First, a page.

Fixing the Southside
City Commissioners want clarity on boundaries, after latest update
By St. Clair Murraine
Outlook staff writer
After watching more than an hour-long presentation of statistics, including boundaries, healthcare and other concerns related to Tallahassee’s Southside, some city commission members told their staff last week that they’d need more specifics and details before continuing to move forward.
The plan, known as the Southside Strategy Area, has been in place since the 1990s. Whether the most affected South City –by crime, poverty and poor housing — should be the sole priority was a major issue with some commissioners.
During the nearly two-hour workshop on the SSA progress, Commissioners also said they wanted to see more prominent leaders involved with a task force formed to develop an approach for correcting social issues in the overall area, which has poor housing conditions, few jobs and a high crime rate.
Commissioner Nancy Miller, who had the most concerns, said she recently spent time on the Southside. What she saw wasn’t clearly reflected in the presentation of maps and statics.
“I think the real issues here are jobs, health and crime,” Miller said. “Right now, looking at all of this, this is very upsetting,” leading the call for finding ways to move forward with development.
“Now that we have it all, we need to consider how we are going to go forward,” she said after the presentation. “We don’t have unlimited resources. We’ve spent quite a bit of money already, not in cash but in human resources. We have to be smarter. We have to figure out what will work.”
Housing was one of her main concerns.
An analysis of Leon County appraisers’ data on housing cost in the area that encompasses the Southside, single family homes are in the range of $61,000. Many of those are aged, according to the report presented.
However, commissioner Curtis Richardson who lives in one of the few affluent areas on the Southside, pointed out that the housing data doesn’t represent the entire area.
“Don’t think that everybody who lives on the Southside of town is impoverished and doesn’t have skills and education,” Richardson said. “Don’t put that out there for anybody to believe.”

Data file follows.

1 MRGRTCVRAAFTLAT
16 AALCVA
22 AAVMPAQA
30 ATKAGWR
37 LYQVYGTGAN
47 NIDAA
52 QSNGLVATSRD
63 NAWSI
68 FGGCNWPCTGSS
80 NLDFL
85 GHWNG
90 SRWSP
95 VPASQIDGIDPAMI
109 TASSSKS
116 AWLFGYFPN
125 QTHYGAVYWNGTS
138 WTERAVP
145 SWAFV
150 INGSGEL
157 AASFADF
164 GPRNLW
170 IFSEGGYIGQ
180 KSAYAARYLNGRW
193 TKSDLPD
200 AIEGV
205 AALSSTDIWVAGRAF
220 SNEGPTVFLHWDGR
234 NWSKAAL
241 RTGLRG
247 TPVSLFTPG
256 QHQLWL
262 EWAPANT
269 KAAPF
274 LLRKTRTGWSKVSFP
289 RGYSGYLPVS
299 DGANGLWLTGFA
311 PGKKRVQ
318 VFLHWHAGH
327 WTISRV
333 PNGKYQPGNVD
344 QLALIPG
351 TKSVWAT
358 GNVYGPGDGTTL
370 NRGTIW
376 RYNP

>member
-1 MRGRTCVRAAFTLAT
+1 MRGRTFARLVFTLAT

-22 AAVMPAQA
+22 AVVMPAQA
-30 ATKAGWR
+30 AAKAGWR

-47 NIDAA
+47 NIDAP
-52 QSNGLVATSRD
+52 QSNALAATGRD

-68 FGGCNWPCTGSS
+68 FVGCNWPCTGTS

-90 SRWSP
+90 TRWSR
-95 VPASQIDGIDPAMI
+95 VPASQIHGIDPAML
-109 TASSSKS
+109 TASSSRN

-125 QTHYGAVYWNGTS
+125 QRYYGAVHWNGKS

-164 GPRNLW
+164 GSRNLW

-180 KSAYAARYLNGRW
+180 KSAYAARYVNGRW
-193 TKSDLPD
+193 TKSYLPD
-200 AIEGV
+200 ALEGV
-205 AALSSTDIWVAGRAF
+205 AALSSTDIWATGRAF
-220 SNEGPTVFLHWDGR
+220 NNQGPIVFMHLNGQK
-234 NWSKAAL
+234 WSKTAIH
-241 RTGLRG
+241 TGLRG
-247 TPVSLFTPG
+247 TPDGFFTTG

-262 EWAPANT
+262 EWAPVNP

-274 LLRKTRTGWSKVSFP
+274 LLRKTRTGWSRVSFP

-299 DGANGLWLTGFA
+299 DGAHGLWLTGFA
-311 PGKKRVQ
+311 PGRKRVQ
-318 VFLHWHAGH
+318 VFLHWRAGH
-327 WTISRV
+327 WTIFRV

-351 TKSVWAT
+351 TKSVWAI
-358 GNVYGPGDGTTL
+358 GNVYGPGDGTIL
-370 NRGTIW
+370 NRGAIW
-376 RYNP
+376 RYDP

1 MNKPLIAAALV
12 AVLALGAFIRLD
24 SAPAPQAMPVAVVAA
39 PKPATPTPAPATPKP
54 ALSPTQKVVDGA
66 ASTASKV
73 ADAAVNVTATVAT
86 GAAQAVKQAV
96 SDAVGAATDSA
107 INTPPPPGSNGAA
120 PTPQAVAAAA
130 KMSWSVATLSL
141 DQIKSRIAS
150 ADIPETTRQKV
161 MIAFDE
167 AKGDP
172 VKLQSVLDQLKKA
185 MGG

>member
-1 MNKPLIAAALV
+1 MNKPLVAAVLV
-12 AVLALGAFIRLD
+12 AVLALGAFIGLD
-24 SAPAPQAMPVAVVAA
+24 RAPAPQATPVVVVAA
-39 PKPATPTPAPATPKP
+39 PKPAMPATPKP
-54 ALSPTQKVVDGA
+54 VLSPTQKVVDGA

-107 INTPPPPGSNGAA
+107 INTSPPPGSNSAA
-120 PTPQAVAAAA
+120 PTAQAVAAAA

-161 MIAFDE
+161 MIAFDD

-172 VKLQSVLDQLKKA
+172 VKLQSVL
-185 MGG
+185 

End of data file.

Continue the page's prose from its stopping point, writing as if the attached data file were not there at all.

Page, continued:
Exactly how much was spent on developing residential areas such as the one that’s located near Holton St. and Orange Ave., wasn’t made public at the workshop. However, a recent report states that residents in several Southside communities have been given free energy services and products to the tune of $2.2 million.
Another $2.1 million has been spent on agencies providing services to residents of the Southside Strategy Area.
Miller suggested that doing more partnership housing developments such as one undertaken by Bethel AME Church would be a good way to improve housing. Bethel AME Community Development Corporation, with the assistance of lenders, has been spearheading an initiative to build homes for low-income families.
Richardson agreed with Miller that fixing the housing issue not only needs to be addressed, but it should cover all areas being considered for redevelopment.
“Partnering with the residents, empowering in them to be a part of the solution,” is a workable way to approach the situation, Richardson said. “That’s the only way it’s going to be sustainable.”
That doesn’t just go for housing, but all of the other issues being tackled in the Southside Strategy Area plans, Richardson said.
“If there is not sustainability we will continue to see these same problems exist for a time,” he said. “This has got to be a buy-in by everybody.”
Government studies have shown that unemployment tends to lead to high crime, as is the case in some Southside areas. The unemployment rate in the Southside Strategy Area has fluctuated from 3 percent in 1970 to the latest reported figure of 17 percent in 2010.
Most employers are small business owners like Gloria Pugh, who attended the workshop. She said she would like to see a sense of urgency in moving forward to improve the Southside.
Especially when it comes to crime, poverty and unemployment, she said.
“I want to see what the plans are for the future,” said Pugh, owner of AMWAT Moving Warehousing and Storage. “Not just for the future, but the immediate future and how we are going to address these neighborhoods that are struggling.”
Richardson said the task force that he is spearheading is one way to help get the plans closer to fruition. But commissioner Gil Ziffer questioned its make-up. He said he would like to see the presidents of FSU and FAMU on the panel, although it does include representatives from both universities and Tallahassee Community College.
Mayor Andrew Gillum said not having the presidents on the task force should not affect its effectiveness.
“If we tried to include people at that level,” he said, “we would have been another year trying to get this thing off the ground because they are so busy.”
Richardson agreed, but said there are no quick-fixes to the Southside issues.
“We all have got to be committed to staying the course and not think that we can go in with a program or some fancy title and we are going to change the thing overnight,” he said. “We didn’t get here overnight; we’re not going to change it overnight.”